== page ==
Take the 2-minute tour ×
Stack Overflow is a question and answer site for professional and enthusiast programmers. It's 100% free, no registration required.

I'm currently having trouble with what I think is my model view matrix generator (although it could also be my crappy self-generated geometry, not sure).

Either way, I was wondering if there are any tools out there for visualising these matrices and demonstrating what they are doing. The image I have in my mind is of a view of the camera frustum in relation to a sample 3d scene and a rendering of the camera's view.

It strikes me that it could be a useful tool for teaching how these matrices work. I myself am still very confused by the whole matter (but I'm learning slowly :)

Anything like this out there?

share|improve this question

3 Answers 3

up vote 3 down vote accepted

Something like these two programs?

share|improve this answer

Visualizing matrices is a bit "undefined" request, since matrices are just a rectangular grid of numbers after all. Only after saying: "Those are base vectors of a transformation" you may say, "I can visualiaze that".

In your particular case you want to inverse project the volume, or its border, [-1,1]^3. However after you unprojected that volume, how do you project it again? How do you view it? Do you project it with the actual transformation setup? Then you'll end up with the original [-1,1]^3 volume.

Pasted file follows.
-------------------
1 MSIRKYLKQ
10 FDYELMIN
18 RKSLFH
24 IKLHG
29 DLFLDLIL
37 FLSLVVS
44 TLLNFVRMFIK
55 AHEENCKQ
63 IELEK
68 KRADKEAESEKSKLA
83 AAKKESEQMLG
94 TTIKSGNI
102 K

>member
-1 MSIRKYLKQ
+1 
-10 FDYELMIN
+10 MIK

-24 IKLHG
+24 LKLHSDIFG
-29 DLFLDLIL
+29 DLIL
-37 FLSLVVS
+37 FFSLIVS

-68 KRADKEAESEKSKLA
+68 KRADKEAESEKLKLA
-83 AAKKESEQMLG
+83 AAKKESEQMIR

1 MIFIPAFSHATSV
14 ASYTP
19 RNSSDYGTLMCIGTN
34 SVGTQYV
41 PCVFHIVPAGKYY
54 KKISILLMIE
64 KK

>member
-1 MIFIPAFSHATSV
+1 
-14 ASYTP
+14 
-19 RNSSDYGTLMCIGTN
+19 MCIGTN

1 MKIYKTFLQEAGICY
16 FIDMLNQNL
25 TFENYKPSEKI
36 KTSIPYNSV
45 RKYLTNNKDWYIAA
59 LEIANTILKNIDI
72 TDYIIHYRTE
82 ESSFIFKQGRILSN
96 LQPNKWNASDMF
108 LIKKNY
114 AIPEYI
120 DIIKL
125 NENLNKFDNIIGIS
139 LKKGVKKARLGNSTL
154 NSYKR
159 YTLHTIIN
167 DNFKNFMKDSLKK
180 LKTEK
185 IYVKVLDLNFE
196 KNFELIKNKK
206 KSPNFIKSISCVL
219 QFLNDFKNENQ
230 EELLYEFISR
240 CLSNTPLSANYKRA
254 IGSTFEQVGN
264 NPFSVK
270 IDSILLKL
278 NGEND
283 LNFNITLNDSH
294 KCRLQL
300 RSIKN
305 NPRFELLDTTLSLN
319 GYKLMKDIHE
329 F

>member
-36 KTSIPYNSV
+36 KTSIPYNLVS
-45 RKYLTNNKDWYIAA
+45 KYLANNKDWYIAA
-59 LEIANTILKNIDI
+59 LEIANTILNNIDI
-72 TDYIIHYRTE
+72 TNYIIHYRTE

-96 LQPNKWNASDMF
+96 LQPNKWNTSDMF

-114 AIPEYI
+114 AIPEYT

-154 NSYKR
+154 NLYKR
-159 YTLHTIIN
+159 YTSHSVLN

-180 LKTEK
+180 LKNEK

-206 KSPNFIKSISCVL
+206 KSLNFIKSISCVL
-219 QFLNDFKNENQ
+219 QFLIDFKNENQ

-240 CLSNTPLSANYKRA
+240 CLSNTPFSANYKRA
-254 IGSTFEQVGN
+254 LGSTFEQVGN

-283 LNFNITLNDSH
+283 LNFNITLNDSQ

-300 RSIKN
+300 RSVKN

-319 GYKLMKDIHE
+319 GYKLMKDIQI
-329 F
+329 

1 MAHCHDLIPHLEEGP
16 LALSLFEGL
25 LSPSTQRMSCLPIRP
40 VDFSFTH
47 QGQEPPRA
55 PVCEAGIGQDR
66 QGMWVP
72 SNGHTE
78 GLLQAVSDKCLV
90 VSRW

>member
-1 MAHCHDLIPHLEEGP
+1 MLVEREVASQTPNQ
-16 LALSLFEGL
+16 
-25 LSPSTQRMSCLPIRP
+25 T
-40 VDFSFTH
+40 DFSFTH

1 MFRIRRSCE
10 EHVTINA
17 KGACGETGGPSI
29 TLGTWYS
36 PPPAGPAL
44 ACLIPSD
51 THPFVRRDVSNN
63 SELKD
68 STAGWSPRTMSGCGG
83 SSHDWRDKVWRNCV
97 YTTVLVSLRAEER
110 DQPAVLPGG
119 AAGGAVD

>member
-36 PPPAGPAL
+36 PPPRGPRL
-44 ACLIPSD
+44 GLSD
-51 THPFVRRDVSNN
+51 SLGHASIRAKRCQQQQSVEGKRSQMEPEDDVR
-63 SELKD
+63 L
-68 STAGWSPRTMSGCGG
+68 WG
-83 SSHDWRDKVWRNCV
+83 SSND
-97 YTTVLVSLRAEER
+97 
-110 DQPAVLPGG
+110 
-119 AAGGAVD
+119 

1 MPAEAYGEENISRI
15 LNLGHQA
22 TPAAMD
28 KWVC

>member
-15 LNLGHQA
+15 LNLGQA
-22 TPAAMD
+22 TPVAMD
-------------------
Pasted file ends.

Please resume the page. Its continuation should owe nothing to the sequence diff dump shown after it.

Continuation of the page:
Understanding the transformation matrix OTOH is rather easy. The upper left 3 columns define the base of the coordinate system after the transformation in terms of the coordinate system you're transferring on. So the 1st column designates the new X axis (and it's scaling), the 2nd column makes the new Y axis and the 3rd column the Z axis, as how the transformed coordinate system is seen from the current base. The 4th column designates the relative translation.

The 4th row of the matrix/component of the vectors supports the perspective scaling. In the vertex position vectors leave this value 1, and in the modelview transformation matrix (0,0,0,1). In the projection matrix this last row is it, that makes the perspective distortion happen.

share|improve this answer

I don't know of a tool but you can look at the definition and then think about it.

I would first look at the standard in chapter 2.11 to find in which order the matrices are applied. Then you can apply some matrices to simple vectors like (1,0,0,1).


You might also want to have a look at this nice page: http://www.euclideanspace.com/threed/rendering/opengl/index.htm

share|improve this answer

Your Answer


By posting your answer, you agree to the privacy policy and terms of service.

Not the answer you're looking for? Browse other questions tagged or ask your own question.